Fig. 1

Study of active neighborhoods in Detroit (StAND) conceptual diagram of study exposures and outcomes. Items enclosed in the dotted oval will be measured in this study

The study was approved by the Michigan State University’s Institutional Review Board (IRB Approval #STUDY00000587; date 03/21/2019). The study was registered with OFS ( and successfully tested in a pilot study (Pearson AL, Clevenger K, Horton TH, Gardiner J, Asana V, Dougherty B, et al: Feelings of safety during daytime walking: Associations with mental health, physicial activity and cardiometabolic health in two high vacancy, low-income neighborhoods in Detroit, Michigan, in review) [43]. The protocol was completed using the TREND guidelines [44].


Participants are adults who reside in a study park’s zone of influence, which is deemed to be 0.5 km (0.31mi), which is an approximate 15-min walk to the park and also a reasonable maximum distance for hearing birdsong in an urban setting [45]. Participants will be recruited from within a 16-cell grid (120m2/cell) around each park. Thus, the unit of measurement is the individual, but the unit of assignment-to-intervention is neighborhood. We conducted a pilot study in two neighborhoods in 2018 (n = 67 participants enrolled) and received funding at the end of the summer in 2019, yielding a truncated field season (n = 145 participants). The first full field season for this study will be 2020. To recruit participants, we mail postcards and conduct recruitment activities (e.g., information booths) in each neighborhood. Field staff then visit homes in each study neighborhood to brief potential participants on the study, request participation, and screen for inclusion. We recruit only one English-speaking male or female (≥ 18y) without mobility issues per household, which is at the household’s discretion. To ensure participant comprehension and confirm contact information, we use an electronic text message to finalize enrollment. Participants are then instructed on the correct usage of the accelerometer (Actigraph GT3X), Global Positioning System (GPS) device (Canmore) and cortisol sample collection and instructed that a study shuttle will take them to their scheduled health appointment in our study office. The target total sample is 450 adults to be recruited and retained. To retain participants, we will employ a set of strategies including: 1) sending holiday cards with neighborhood-level results; 2) sending birthday cards; and 3) sending periodic, brief surveys through StANDApp.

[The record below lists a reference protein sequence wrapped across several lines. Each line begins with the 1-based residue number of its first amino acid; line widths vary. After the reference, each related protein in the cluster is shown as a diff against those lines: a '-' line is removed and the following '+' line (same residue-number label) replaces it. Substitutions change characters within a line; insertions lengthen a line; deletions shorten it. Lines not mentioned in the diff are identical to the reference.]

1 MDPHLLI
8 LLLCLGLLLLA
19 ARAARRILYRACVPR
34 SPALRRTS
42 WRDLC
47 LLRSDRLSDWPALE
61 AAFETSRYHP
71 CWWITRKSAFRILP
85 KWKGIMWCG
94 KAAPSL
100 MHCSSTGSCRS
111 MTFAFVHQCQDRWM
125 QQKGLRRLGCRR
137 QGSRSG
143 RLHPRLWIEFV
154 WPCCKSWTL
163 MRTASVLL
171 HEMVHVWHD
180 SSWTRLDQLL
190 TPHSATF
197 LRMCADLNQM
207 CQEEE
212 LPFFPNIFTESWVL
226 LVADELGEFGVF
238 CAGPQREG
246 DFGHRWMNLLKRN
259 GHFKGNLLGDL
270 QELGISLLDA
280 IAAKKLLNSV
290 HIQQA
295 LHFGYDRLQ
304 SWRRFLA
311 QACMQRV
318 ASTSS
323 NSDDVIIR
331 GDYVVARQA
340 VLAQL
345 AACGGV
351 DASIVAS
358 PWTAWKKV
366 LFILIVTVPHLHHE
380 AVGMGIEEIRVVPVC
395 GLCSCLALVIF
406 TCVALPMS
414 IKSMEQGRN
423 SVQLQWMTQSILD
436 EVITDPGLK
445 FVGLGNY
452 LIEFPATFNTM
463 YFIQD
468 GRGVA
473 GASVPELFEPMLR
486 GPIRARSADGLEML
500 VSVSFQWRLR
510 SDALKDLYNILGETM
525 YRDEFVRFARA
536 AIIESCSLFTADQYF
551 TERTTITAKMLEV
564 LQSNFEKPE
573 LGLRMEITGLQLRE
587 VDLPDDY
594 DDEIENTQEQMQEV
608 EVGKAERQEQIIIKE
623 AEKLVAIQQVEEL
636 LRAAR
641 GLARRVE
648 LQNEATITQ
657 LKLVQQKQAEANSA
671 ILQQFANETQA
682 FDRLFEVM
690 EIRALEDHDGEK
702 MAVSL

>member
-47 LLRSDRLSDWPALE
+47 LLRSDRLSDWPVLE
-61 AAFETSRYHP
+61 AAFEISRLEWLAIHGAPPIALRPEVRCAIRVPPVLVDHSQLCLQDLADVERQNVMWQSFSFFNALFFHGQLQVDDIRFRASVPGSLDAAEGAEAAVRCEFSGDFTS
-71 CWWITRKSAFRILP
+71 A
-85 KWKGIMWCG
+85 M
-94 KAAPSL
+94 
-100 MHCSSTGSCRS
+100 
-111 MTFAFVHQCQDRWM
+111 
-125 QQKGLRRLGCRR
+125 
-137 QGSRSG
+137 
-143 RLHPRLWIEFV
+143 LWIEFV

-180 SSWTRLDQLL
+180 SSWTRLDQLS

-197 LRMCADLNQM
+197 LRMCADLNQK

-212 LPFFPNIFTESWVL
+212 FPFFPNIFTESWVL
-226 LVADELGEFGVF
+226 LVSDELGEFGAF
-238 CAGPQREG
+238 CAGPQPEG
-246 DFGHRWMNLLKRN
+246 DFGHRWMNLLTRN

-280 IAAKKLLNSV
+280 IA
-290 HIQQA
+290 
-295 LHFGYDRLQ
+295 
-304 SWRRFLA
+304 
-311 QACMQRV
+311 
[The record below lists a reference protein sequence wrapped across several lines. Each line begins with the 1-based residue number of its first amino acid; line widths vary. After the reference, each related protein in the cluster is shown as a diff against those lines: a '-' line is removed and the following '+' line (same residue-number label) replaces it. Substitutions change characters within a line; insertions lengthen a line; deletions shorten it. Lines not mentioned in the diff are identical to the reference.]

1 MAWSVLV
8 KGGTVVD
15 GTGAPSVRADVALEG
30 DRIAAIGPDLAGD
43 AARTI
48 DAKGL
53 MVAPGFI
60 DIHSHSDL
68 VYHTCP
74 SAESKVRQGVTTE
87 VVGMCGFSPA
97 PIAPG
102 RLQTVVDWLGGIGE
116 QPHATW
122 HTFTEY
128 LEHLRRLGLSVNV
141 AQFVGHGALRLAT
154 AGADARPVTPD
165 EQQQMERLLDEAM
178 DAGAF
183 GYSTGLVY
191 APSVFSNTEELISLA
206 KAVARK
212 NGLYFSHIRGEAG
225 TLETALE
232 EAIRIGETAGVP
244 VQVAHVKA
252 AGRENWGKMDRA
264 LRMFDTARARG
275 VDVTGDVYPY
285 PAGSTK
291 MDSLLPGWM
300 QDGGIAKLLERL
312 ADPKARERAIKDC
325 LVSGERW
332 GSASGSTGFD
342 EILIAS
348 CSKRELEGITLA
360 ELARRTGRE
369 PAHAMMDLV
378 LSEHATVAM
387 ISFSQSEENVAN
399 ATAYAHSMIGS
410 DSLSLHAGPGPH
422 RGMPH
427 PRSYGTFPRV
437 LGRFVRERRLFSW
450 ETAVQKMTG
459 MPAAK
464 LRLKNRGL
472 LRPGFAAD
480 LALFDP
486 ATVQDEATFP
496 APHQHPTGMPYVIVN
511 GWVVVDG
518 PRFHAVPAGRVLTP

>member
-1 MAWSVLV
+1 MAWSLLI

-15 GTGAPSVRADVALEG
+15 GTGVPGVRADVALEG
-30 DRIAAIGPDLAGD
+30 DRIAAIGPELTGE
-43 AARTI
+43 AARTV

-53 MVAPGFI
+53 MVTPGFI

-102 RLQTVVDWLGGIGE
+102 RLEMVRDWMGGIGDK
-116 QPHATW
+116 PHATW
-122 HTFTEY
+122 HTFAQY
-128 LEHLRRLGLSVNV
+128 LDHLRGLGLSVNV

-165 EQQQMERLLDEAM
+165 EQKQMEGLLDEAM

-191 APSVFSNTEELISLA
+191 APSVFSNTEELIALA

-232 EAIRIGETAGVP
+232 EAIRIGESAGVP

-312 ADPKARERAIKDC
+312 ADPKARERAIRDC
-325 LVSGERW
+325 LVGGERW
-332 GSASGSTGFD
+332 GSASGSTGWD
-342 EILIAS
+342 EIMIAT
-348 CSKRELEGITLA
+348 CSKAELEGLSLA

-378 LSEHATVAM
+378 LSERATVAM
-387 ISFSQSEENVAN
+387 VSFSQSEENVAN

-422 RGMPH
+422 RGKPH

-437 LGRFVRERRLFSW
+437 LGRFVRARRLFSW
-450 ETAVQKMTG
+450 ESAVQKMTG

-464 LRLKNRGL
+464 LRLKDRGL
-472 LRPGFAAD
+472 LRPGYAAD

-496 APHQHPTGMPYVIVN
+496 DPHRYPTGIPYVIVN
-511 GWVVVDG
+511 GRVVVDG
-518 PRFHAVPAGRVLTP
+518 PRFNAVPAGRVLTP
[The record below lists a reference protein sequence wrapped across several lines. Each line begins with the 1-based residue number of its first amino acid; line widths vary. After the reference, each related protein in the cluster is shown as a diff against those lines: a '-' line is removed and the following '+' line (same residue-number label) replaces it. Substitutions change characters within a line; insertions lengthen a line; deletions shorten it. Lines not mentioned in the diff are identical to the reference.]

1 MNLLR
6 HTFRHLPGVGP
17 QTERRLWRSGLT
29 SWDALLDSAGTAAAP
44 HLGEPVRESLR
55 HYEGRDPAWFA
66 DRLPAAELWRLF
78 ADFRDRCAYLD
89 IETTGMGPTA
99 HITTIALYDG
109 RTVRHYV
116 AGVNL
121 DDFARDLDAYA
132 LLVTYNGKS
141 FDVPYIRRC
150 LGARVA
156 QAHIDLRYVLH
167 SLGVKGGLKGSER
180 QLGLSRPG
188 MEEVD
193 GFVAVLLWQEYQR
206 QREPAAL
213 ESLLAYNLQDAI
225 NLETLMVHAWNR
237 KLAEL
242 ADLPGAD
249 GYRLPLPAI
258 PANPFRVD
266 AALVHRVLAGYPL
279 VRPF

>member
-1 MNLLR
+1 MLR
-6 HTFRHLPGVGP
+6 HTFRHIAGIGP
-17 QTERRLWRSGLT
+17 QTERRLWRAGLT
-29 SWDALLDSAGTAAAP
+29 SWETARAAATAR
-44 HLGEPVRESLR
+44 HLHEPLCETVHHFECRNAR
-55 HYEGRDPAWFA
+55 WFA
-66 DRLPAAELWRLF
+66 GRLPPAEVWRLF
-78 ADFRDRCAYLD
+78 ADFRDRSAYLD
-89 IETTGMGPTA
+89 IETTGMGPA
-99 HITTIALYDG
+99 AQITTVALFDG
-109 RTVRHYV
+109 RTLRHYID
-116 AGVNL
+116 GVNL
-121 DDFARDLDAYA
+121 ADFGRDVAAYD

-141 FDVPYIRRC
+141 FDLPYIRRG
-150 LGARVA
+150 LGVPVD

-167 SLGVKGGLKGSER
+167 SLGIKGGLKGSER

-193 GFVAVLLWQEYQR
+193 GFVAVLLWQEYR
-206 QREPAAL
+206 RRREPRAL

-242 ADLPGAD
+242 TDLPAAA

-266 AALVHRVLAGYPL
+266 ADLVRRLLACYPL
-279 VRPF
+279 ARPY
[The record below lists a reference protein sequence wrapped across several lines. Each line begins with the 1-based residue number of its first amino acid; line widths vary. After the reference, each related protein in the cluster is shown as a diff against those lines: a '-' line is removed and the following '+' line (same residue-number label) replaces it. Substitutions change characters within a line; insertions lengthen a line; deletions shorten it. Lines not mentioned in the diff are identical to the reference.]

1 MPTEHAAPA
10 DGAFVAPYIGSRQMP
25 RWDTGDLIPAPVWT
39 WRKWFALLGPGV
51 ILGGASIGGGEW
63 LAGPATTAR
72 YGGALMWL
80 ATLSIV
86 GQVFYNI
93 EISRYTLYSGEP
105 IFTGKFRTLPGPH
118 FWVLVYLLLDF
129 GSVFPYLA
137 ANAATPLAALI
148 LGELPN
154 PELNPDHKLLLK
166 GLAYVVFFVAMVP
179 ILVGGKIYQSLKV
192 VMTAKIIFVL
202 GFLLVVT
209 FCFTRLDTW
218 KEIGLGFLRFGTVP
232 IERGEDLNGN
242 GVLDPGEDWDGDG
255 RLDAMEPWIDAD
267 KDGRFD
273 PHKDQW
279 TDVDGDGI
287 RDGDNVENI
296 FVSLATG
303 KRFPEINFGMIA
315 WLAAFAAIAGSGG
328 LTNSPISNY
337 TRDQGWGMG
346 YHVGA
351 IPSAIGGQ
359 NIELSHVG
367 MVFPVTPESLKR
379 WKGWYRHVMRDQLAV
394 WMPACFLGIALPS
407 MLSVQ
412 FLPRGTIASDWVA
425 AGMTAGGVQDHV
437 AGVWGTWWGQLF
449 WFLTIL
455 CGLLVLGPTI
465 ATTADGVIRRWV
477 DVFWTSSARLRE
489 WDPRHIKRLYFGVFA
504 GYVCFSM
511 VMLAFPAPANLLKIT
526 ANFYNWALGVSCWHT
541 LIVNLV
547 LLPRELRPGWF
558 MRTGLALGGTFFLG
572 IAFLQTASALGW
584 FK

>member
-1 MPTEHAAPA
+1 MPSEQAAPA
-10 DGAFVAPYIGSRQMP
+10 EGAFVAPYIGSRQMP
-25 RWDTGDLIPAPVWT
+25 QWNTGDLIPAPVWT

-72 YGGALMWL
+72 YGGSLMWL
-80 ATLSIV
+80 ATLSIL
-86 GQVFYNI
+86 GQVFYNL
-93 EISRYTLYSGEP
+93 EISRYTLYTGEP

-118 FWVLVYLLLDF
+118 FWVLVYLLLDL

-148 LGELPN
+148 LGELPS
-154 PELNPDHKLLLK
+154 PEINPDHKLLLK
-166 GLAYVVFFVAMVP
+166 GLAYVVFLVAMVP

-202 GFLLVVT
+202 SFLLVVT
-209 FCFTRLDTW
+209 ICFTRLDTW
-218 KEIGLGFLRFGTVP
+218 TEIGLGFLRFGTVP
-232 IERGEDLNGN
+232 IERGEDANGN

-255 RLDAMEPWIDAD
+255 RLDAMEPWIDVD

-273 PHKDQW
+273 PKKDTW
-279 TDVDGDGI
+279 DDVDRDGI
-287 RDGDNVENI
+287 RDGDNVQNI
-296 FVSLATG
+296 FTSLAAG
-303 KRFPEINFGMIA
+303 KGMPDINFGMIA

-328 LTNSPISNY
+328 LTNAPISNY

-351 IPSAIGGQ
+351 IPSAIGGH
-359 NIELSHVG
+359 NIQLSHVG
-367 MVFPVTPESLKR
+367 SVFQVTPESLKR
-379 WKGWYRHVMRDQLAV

Sample size